In summary, the greater the number of other nodes that a flow (e.g. electricity or information) would have to pass through if a given node were removed from the network, the greater the betweenness centrality of that node is to network.

Applying network analysis to LCA

While it may seem fairly obvious that a major power connection can be a critical component, not all networks give obvious results.

When doing life cycle assessments, Sankey diagrams (like the one from SimaPro’s online platform below) are great example of how highly complex webs, including those involved in manufacturing, can be visualized to highlight processes responsible for large environmental impacts. Fighting the climate emergency or environmental impacts in general is easier when we are provided with pictures that highlight root causes.

An example of a Sankey diagram showing the impact on terrestrial ecosystems through global warming of a simple product (pasta). It is easy to see the primary chains of causation, in this case primarily the raw ingredients. Plotted using SimaPro online platform.

Applying network science to life cycle inventories (LCI)

It is also possible to apply network analysis to the life cycle inventories themselves. Substances that tend to be modelled as being used or emitted together form patterns that can be used to check data quality or inform users of relevant models.

Below, you can see a network representation of the ecoinvent v3.7 database, showing how human activities and products link to each other. Each circle represents a flow of a manmade substance in various colors (e.g. electricity, in yellow), and the human activities (e.g. electricity generation) that produce them. When a process uses a given flow, a line is drawn between the two. Colors are assigned to flows based on the type of product (e.g. Pulp, paper and paperboard-processes are one color, metal products another). The size of the circle is proportional to the number of processes that use it.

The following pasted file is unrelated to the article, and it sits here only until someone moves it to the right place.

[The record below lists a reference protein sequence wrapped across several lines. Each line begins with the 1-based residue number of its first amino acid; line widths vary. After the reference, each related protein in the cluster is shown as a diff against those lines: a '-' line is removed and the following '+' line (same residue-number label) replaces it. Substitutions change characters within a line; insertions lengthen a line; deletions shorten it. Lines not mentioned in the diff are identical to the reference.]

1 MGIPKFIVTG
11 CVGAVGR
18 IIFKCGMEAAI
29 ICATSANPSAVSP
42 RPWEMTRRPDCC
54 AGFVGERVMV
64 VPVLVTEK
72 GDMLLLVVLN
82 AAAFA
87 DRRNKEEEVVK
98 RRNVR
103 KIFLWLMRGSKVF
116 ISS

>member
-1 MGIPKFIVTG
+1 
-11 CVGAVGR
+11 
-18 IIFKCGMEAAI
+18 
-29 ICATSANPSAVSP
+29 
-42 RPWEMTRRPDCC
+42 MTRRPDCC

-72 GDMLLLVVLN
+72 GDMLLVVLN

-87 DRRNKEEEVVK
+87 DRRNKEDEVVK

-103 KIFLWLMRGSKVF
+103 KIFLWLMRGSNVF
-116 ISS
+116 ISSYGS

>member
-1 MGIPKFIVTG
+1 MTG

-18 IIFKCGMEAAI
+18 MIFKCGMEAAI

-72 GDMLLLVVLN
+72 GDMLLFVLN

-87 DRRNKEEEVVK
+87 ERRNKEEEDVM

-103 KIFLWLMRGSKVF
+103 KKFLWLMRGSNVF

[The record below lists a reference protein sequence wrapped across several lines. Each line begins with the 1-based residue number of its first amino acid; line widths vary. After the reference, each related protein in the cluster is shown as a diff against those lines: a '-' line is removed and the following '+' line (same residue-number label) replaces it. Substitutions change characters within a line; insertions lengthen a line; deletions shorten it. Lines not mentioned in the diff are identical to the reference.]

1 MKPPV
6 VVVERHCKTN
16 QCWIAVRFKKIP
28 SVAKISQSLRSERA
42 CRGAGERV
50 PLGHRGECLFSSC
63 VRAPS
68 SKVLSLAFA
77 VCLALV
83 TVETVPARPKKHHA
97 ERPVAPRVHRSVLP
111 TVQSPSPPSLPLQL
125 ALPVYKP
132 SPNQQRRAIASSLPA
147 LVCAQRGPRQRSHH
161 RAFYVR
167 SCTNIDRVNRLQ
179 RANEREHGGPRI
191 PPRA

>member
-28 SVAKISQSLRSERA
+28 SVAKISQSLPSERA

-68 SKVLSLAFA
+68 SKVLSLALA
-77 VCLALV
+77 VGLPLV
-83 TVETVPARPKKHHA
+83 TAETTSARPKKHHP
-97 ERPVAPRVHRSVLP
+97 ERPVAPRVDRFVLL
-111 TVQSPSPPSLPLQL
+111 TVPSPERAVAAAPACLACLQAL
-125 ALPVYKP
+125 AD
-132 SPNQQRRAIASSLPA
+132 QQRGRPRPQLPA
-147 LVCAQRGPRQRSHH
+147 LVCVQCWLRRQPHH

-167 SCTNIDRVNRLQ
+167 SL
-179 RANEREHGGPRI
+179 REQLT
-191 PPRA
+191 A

Network representation of ecoinvent v3.7. Larger nodes have a larger centrality, and are scaled to make them more easily visible. Colors indicate the type of product/exchange.

In the dataset plotted, the two most commonly used intermediate exchanges are “heat, for reuse in municipal waste recycling”, and “electricity, for reuse in municipal waste recycling”. Seeing data and models in different perspectives can make patterns readable that a table or a bar chart simply cannot show. That is the beauty of network science.

When would you use network science?

Of course, we can’t just apply network analysis on its own. Network analysis can’t determine how statistically significant your result is, for example. For that, you still need Monte Carlo analysis and good sampling practices. If you have a very simple LCI dataset, bad labeling, or a dataset with large data gaps, other forms of data analysis and a better form of data collection are more important.

But if you’re working with highly interconnected systems, network analysis is a good tool to have in your toolbox. It can help to untangle complex webs and chains of causality, reveal communities and help make data beautifully tangible through network visualizations. Returning to our scientist fighting a disease: in the past few months, network science has made a very tangible difference to people’s lives. It has in fact helped inform decision makers when to tighten, or loosen, restrictions on social interaction and combat the spread of coronavirus .

Even if you aren’t fighting the next big crisis, exploring life cycle data more deeply and beautifully with network science is a good way to find new insights in your work – and besides, it’ll be far from boring.

Artur Donaldson

LCA Data Scientist

I have always had a passion for the natural environment and found an interest in complex systems while studying Physics at university. I believe it is important to make human impacts on the natural world tangible and scientifically robust. We need to act now to thrive within planetary and social boundaries in the future. I feel lucky to be a part of this effort, by making tools to help.